Have you ever been mortified to find that the simple lumpectomy you promised has turned into something more? And, as a rule, the greater your pre-operative confidence, the greater the mortification when it becomes apparent that your confidence may have been misplaced.
Very occasionally, other masses masquerade as lipomas, and we get caught out. We can’t protect you completely from this, but here are a few useful tips:
Capsule: as you know, true lipomas develop within a thin fibrous capsule. This capsule confers an ellipsoid shape. A soft mobile mass which is broader at its base than its apex is almost certainly NOT a lipoma.
Mobility: The lipoma capsule does not infiltrate into neighbouring tissues. Therefore a lipoma should be mobile with respect to the neighbouring structures. Sometimes lipomas are located beneath a layer of skeletal muscle and the sheer lack of space limits the amount you can move a mass. The depth of the mass should be evident to you though, so you can account for this in your assessment. A superficial soft mass which does not move freely in relation to neighbouring tissues, including skin, is NOT a lipoma.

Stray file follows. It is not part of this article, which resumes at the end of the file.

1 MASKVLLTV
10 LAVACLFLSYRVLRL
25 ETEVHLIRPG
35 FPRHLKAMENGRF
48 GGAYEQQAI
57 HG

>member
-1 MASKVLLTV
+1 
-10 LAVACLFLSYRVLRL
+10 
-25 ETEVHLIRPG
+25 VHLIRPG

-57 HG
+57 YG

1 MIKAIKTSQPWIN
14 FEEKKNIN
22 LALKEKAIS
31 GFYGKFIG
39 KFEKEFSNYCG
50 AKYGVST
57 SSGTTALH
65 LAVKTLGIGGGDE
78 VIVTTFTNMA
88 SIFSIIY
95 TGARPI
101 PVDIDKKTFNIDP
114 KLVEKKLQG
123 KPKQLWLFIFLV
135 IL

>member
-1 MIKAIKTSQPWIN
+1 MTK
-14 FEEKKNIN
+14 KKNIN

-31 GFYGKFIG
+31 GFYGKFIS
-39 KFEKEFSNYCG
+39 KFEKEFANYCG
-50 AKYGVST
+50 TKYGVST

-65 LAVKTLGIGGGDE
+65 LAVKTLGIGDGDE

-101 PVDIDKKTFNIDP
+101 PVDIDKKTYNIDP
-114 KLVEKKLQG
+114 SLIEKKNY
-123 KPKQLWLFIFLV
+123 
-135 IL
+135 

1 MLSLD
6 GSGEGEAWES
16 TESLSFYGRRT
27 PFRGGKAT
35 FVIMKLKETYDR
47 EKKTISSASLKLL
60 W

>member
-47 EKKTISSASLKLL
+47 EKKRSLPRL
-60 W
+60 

Blood: Lipomas are almost exclusively comprised of benign lipocytes. These cells have a very low metabolic rate and therefore a very low demand for oxygen and nutrients. Lipomas are not vascular masses. If fine needle aspirate of a mass consistently yields blood, it is NOT a lipoma.
Cytology: The presence of mature lipocytes on cytology does not prove a diagnosis of lipoma. If fat is present in a tissue that otherwise does not shed cells willingly in response to aspiration, fat cells will be retrieved.
Location: Lipomas occur almost exclusively on the ventrolateral trunk. The favoured sites are the axillary and inguinal regions. Be aware that infiltrative lipoma, a totally different entity, does occur in association with skeletal muscle, most frequently infiltrating the muscles of the limbs. Infiltrating lipoma is NOT a ‘normal’ lipoma. It can only be removed by complete compartmental excision of the muscle into which it infiltrates.
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